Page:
Do you know the benefits of rice cooking water for the skin?

Many people use rice water for the skin, either to improve its appearance or to relieve conditions such as eczema. Rice water is the starchy liquid left over after soaking or boiling the rice. One can prepare rice water at home or buy skin care products that contain rice water. This article examines the potential benefits of rice water for the skin, how to prepare it and how to use it.

Is rice cooking water good for the skin?

Rice water may have some skin benefits. Even though there are currently few quality studies on the effects of rice water.

Here’s what the existing research says about the potential benefits of rice water:


Rice contains antioxidants, such as inositol. Antioxidants help fight the effects of free radicals, which are volatile molecules that can damage cells in the body. Companies often add antioxidants to skin care products.
A small 2018 study of 12 participants tested rice water gel on the skin for 28 days. The researchers found that rice had the same antioxidant activity as ascorbic acid, or vitamin C.

Reduce skin aging

There is little evidence that rice water can reduce or slow skin aging. A 2018 study, however, showed that rice water reduced the activity of elastase, an enzyme involved in skin aging. This suggests that rice water may have the potential to reduce the formation of fine lines and wrinkles on the skin.
According to a 2001 study, inositol could smooth out existing wrinkles. Researchers tested a 1% or 2% inositol moisturizer on women of different ages for 7 weeks. At the end of the study, researchers estimated that inositol reduced wrinkle size by 12.4% and increased elasticity by 17%.
However, it is important to note that both of these studies were small.

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Reduce skin irritation

In 2002, researchers tested the effects of swimming in water containing rice starch on two groups: people with atopic eczema and those whose skin was irritated by sodium lauryl sulphate (SLS). They found that the healing ability of the skin improved by 20% in people with irritation from SLS. This happened after people bathed in the rice starch mixture for 15 minutes twice a day. The skin barrier also improved with this treatment in people with atopic eczema.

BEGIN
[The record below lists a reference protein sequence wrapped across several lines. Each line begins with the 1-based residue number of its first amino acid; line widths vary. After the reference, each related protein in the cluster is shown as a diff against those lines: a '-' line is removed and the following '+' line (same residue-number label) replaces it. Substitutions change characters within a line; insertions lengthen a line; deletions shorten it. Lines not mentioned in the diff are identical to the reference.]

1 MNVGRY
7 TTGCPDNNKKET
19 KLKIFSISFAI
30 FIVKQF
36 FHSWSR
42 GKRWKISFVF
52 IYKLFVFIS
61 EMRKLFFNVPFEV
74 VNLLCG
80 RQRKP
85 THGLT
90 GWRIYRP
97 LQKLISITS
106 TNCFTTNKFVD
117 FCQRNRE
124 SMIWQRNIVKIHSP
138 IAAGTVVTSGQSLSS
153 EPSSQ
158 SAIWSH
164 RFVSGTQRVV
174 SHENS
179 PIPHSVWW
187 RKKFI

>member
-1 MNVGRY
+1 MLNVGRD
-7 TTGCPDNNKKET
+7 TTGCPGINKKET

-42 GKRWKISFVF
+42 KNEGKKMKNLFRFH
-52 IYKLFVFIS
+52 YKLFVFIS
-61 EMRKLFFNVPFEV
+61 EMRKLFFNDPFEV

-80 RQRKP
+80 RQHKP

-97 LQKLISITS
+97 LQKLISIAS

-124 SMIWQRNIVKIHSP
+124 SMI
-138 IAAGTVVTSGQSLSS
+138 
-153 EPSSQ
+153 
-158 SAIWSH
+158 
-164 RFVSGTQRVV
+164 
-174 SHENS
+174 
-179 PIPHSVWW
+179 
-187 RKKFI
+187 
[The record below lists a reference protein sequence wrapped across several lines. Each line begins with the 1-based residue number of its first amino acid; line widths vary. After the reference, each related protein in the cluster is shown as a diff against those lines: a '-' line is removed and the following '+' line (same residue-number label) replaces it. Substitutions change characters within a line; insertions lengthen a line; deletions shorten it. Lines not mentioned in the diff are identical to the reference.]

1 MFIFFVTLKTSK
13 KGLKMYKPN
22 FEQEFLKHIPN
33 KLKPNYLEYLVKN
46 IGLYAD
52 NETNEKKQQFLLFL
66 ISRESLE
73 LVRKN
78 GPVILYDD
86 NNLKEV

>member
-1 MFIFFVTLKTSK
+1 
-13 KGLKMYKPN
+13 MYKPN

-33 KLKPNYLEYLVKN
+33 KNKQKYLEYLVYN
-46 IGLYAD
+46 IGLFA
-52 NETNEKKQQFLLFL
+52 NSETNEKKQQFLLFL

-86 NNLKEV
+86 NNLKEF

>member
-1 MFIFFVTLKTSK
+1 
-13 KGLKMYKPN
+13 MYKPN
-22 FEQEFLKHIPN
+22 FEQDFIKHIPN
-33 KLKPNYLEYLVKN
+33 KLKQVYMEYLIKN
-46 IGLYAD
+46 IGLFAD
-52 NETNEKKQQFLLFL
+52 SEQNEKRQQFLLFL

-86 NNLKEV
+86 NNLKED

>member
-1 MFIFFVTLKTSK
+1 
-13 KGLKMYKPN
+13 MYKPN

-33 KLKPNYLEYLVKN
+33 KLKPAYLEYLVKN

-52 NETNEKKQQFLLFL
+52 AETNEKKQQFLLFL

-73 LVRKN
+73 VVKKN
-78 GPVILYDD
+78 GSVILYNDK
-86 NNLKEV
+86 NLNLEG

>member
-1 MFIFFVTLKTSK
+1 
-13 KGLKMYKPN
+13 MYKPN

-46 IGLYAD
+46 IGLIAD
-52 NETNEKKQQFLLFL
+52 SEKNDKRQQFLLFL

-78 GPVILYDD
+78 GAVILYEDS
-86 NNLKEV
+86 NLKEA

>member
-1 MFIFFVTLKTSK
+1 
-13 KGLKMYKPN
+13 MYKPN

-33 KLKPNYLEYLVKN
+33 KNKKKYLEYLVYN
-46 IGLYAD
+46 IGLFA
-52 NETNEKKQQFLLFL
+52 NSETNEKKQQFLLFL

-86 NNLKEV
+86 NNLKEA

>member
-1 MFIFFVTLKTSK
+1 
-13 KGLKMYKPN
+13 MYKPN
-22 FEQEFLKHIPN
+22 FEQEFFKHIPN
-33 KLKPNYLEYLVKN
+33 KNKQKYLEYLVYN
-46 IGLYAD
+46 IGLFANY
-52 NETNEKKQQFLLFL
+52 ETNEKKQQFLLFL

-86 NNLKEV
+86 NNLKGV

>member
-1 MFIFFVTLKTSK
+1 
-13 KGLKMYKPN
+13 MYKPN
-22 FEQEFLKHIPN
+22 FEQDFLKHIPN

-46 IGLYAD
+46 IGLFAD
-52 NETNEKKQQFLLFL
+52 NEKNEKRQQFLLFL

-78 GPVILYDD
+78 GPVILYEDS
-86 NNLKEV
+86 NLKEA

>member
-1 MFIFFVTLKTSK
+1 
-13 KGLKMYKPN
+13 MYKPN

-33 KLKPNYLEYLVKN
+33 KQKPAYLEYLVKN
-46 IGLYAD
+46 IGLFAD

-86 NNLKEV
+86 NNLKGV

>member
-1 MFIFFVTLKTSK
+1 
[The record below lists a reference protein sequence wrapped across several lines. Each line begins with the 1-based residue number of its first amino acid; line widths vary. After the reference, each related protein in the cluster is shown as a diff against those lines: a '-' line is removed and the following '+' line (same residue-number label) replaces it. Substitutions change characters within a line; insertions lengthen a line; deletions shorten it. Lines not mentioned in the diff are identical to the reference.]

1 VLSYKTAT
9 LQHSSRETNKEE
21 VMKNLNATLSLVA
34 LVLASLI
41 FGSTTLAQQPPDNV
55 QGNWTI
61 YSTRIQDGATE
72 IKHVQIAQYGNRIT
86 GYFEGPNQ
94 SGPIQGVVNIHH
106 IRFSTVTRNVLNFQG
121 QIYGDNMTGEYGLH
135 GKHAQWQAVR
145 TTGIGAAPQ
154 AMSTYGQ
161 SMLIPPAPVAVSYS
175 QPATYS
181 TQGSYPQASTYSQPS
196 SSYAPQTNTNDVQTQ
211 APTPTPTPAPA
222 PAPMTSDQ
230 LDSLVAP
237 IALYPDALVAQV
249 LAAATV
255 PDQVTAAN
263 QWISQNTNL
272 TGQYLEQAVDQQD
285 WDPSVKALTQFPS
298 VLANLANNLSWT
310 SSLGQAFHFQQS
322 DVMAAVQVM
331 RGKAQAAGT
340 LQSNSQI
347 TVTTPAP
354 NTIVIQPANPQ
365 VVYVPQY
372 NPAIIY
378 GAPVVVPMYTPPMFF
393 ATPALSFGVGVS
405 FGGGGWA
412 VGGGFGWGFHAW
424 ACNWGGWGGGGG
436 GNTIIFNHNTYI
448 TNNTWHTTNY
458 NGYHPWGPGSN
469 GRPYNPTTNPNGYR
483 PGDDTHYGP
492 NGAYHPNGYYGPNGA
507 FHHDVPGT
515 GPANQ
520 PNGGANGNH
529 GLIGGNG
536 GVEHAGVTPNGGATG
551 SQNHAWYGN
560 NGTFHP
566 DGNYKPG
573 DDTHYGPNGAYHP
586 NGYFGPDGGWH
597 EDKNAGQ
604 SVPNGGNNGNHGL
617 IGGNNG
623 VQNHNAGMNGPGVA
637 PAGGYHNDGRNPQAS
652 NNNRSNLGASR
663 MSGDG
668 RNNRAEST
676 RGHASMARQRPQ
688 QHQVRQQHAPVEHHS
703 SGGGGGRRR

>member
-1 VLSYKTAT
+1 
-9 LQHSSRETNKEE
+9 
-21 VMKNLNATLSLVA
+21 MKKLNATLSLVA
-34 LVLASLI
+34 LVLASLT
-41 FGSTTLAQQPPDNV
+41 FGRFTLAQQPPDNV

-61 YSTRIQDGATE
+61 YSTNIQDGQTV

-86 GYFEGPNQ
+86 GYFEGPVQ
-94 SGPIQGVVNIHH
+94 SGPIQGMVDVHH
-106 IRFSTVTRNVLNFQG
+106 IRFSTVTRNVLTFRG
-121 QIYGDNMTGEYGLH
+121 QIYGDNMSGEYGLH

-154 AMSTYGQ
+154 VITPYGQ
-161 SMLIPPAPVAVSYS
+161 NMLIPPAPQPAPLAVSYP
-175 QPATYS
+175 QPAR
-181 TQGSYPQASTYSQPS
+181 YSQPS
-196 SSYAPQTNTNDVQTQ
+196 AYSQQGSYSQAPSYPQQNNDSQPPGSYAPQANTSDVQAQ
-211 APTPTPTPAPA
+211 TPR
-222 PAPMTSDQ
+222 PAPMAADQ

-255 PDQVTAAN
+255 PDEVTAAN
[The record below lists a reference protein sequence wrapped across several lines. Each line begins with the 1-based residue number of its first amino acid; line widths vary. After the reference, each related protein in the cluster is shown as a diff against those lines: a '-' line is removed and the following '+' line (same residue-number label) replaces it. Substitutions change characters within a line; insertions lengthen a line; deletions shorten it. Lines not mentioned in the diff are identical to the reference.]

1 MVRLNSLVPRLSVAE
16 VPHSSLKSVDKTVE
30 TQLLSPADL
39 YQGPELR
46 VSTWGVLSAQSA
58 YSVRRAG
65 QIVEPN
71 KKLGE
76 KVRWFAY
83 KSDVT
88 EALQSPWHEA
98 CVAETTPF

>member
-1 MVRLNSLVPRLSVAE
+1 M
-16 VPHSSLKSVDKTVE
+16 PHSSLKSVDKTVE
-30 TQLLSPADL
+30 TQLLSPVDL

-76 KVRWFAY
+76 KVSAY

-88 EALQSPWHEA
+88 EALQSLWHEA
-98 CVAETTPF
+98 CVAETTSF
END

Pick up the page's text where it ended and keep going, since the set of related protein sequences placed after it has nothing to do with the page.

Dandruff treatment

Preliminary research suggests that fermented rice water may inhibit the growth of certain fungi. A 2013 lab study found that rice water contains Bacillus cereus bacteria. It produces the antibiotics zwittermicin A and kanosamine. These antibiotic substances can inhibit the growth of Malassezia furfur, which can cause dandruff.
However, since this was a laboratory study, it does not necessarily prove that fermented rice water is an effective treatment for dandruff in humans.

How to make rice water

There are several methods to make rice water:

– Soaking: Soak 1/2 cup of uncooked rice in 2-3 cups of water for 30 minutes.
– Boil: Cook the rice by boiling it in double the amount of water normally used for cooking.

After cooking, strain the water into a clean bowl or bottle for immediate use. Store the rest in a clean container in the refrigerator. To obtain fermented rice water, use the steeping method and then leave the rice water at room temperature for 1-2 days. Then store it in the refrigerator.

How to Use Rice Water for Skin Care

There are several ways to use rice water for skin care. A person can do this:

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– wash your face with rice water
– apply rice water as a tonic after cleansing
– spray rice water on the face after pouring it into a spray bottle
– add rice water to baths
– add rice water to a foot soak

Some people also use rice water as a hair treatment.

Are there any risks?

There is no evidence that fresh rice water is harmful to the skin. However, as with any beauty product, it is prudent to test the product on a small area of ​​skin beforehand. Rice water is safe to use for about a week. It is advisable to discard any older rice water. People allergic to rice should not use rice water.
It should be noted that rice water does not replace medical care.


De Paepe, K., et al. (2002). Effect of rice starch as a bath additive on the barrier function of healthy but SLS-damaged skin and skin of atopic patients [Abstract]. https://pubmed.ncbi.nlm.nih.gov/12353708/

Marto, J., et al. (2018). Rice water: A traditional ingredient with anti-aging efficacy. https://www.mdpi.com/2079-9284/5/2/26/htm

Zhoh, C.-K., et al. (2001). The effects of inositol extracted from rice on the skin [Abstract]. https://www.researchgate.net/publication/264062918_The_Effects_of_Inositol_Extracted_from_Rice_on_the_Skin

* Presse Santé strives to transmit medical knowledge in a language accessible to all. In NO CASE can the information given replace medical advice.

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